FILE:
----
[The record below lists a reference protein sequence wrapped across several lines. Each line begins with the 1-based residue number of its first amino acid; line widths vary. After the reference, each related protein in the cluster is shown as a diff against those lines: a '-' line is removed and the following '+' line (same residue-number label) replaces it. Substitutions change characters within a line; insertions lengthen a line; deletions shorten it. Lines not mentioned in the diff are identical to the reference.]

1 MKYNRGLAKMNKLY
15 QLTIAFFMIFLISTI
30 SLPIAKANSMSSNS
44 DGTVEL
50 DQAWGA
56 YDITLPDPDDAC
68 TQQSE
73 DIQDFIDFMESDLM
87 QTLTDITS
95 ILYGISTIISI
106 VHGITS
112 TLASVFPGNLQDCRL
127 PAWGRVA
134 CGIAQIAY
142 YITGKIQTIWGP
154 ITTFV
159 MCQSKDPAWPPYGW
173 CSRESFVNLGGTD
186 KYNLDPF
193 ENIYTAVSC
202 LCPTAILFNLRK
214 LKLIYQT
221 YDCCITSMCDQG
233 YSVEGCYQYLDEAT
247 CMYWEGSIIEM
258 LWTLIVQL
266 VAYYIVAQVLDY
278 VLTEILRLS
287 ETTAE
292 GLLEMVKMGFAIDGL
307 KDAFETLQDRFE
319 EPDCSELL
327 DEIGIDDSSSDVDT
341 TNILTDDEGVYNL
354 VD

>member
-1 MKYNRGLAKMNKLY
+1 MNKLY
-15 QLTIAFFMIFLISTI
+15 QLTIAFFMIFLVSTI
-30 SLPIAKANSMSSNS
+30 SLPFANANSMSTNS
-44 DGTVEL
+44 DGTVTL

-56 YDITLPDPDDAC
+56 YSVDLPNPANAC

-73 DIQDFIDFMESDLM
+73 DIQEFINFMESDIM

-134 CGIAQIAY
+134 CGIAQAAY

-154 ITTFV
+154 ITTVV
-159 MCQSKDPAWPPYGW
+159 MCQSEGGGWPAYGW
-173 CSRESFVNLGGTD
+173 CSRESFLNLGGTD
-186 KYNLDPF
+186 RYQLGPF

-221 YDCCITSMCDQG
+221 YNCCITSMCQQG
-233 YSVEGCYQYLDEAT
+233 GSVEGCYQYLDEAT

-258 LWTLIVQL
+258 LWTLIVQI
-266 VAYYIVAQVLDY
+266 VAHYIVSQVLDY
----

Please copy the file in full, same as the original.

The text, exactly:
[The record below lists a reference protein sequence wrapped across several lines. Each line begins with the 1-based residue number of its first amino acid; line widths vary. After the reference, each related protein in the cluster is shown as a diff against those lines: a '-' line is removed and the following '+' line (same residue-number label) replaces it. Substitutions change characters within a line; insertions lengthen a line; deletions shorten it. Lines not mentioned in the diff are identical to the reference.]

1 MKYNRGLAKMNKLY
15 QLTIAFFMIFLISTI
30 SLPIAKANSMSSNS
44 DGTVEL
50 DQAWGA
56 YDITLPDPDDAC
68 TQQSE
73 DIQDFIDFMESDLM
87 QTLTDITS
95 ILYGISTIISI
106 VHGITS
112 TLASVFPGNLQDCRL
127 PAWGRVA
134 CGIAQIAY
142 YITGKIQTIWGP
154 ITTFV
159 MCQSKDPAWPPYGW
173 CSRESFVNLGGTD
186 KYNLDPF
193 ENIYTAVSC
202 LCPTAILFNLRK
214 LKLIYQT
221 YDCCITSMCDQG
233 YSVEGCYQYLDEAT
247 CMYWEGSIIEM
258 LWTLIVQL
266 VAYYIVAQVLDY
278 VLTEILRLS
287 ETTAE
292 GLLEMVKMGFAIDGL
307 KDAFETLQDRFE
319 EPDCSELL
327 DEIGIDDSSSDVDT
341 TNILTDDEGVYNL
354 VD

>member
-1 MKYNRGLAKMNKLY
+1 MNKLY
-15 QLTIAFFMIFLISTI
+15 QLTIAFFMIFLVSTI
-30 SLPIAKANSMSSNS
+30 SLPFANANSMSTNS
-44 DGTVEL
+44 DGTVTL

-56 YDITLPDPDDAC
+56 YSVDLPNPANAC

-73 DIQDFIDFMESDLM
+73 DIQEFINFMESDIM

-134 CGIAQIAY
+134 CGIAQAAY

-154 ITTFV
+154 ITTVV
-159 MCQSKDPAWPPYGW
+159 MCQSEGGGWPAYGW
-173 CSRESFVNLGGTD
+173 CSRESFLNLGGTD
-186 KYNLDPF
+186 RYQLGPF

-221 YDCCITSMCDQG
+221 YNCCITSMCQQG
-233 YSVEGCYQYLDEAT
+233 GSVEGCYQYLDEAT

-258 LWTLIVQL
+258 LWTLIVQI
-266 VAYYIVAQVLDY
+266 VAHYIVSQVLDY